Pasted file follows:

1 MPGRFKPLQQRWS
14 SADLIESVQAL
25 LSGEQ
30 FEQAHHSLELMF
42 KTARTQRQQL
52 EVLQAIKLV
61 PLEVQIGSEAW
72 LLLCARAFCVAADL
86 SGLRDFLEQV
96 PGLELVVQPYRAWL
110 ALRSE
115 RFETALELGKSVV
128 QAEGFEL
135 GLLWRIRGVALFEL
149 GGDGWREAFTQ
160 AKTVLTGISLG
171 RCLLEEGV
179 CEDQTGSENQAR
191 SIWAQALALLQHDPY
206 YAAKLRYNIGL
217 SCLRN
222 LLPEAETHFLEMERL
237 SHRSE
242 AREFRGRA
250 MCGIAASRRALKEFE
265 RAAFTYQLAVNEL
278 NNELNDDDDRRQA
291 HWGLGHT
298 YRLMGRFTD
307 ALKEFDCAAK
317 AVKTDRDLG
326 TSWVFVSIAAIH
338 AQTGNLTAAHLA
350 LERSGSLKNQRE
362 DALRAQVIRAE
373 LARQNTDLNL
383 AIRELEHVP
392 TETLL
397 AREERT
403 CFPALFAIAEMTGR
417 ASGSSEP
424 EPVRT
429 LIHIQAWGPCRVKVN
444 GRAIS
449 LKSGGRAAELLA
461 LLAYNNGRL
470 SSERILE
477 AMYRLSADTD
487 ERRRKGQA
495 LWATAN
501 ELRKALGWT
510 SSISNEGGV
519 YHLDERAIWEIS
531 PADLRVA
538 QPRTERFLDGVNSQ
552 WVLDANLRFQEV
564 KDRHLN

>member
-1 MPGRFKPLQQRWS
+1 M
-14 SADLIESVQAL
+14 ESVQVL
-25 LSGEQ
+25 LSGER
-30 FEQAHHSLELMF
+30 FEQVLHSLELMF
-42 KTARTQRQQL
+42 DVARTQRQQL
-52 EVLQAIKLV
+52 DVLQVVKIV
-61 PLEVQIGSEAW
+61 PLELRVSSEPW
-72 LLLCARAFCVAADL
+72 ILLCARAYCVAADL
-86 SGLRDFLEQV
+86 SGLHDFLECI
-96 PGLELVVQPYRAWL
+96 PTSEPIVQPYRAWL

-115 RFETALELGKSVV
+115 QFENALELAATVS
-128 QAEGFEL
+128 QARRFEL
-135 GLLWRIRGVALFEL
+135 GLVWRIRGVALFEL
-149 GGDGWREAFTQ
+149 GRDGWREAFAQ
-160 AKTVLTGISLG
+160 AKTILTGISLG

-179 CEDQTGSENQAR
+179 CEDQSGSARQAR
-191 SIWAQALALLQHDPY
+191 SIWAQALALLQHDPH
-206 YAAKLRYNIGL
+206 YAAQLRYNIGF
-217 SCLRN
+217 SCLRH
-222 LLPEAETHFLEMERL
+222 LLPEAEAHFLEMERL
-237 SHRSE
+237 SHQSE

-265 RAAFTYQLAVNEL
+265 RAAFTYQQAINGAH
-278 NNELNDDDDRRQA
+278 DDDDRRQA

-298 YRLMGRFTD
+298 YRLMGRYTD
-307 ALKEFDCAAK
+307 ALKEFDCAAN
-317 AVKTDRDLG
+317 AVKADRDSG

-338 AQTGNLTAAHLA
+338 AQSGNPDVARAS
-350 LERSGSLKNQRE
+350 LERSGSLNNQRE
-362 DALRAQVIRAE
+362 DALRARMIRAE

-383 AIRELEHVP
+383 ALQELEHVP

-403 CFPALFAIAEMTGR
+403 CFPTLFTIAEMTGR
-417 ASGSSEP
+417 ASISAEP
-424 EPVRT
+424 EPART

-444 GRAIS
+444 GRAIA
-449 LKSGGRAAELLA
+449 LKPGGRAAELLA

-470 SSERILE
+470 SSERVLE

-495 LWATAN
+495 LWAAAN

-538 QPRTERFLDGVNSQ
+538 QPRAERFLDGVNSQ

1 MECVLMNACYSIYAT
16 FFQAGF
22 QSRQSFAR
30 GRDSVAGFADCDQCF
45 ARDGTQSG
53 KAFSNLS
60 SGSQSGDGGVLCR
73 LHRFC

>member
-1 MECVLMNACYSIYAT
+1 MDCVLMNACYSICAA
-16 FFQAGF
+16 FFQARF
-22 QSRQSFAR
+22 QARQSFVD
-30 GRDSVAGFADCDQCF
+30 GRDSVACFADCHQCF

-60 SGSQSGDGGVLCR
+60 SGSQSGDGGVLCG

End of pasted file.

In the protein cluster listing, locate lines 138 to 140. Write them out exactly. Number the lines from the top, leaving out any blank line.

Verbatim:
30 GRDSVAGFADCDQCF
45 ARDGTQSG
53 KAFSNLS